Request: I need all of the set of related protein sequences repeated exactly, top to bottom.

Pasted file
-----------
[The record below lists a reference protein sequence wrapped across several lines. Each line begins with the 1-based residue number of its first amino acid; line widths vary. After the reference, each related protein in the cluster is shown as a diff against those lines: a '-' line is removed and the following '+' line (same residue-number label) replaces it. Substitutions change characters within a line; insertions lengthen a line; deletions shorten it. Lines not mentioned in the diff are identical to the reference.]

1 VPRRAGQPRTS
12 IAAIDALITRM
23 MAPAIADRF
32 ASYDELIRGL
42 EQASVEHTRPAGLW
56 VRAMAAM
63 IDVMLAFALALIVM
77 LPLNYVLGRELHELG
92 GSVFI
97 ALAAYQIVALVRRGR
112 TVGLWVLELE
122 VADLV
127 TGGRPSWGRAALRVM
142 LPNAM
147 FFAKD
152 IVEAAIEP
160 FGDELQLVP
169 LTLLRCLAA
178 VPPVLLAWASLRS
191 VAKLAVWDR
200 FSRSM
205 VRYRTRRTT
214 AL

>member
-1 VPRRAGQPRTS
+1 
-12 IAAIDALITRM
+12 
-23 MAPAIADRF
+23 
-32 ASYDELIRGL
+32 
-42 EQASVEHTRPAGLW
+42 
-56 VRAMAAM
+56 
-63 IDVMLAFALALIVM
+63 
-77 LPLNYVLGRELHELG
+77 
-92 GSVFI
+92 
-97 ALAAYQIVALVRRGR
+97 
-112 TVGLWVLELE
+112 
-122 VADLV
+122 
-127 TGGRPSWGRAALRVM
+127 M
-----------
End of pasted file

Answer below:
[The record below lists a reference protein sequence wrapped across several lines. Each line begins with the 1-based residue number of its first amino acid; line widths vary. After the reference, each related protein in the cluster is shown as a diff against those lines: a '-' line is removed and the following '+' line (same residue-number label) replaces it. Substitutions change characters within a line; insertions lengthen a line; deletions shorten it. Lines not mentioned in the diff are identical to the reference.]

1 VPRRAGQPRTS
12 IAAIDALITRM
23 MAPAIADRF
32 ASYDELIRGL
42 EQASVEHTRPAGLW
56 VRAMAAM
63 IDVMLAFALALIVM
77 LPLNYVLGRELHELG
92 GSVFI
97 ALAAYQIVALVRRGR
112 TVGLWVLELE
122 VADLV
127 TGGRPSWGRAALRVM
142 LPNAM
147 FFAKD
152 IVEAAIEP
160 FGDELQLVP
169 LTLLRCLAA
178 VPPVLLAWASLRS
191 VAKLAVWDR
200 FSRSM
205 VRYRTRRTT
214 AL

>member
-1 VPRRAGQPRTS
+1 
-12 IAAIDALITRM
+12 
-23 MAPAIADRF
+23 
-32 ASYDELIRGL
+32 
-42 EQASVEHTRPAGLW
+42 
-56 VRAMAAM
+56 
-63 IDVMLAFALALIVM
+63 
-77 LPLNYVLGRELHELG
+77 
-92 GSVFI
+92 
-97 ALAAYQIVALVRRGR
+97 
-112 TVGLWVLELE
+112 
-122 VADLV
+122 
-127 TGGRPSWGRAALRVM
+127 M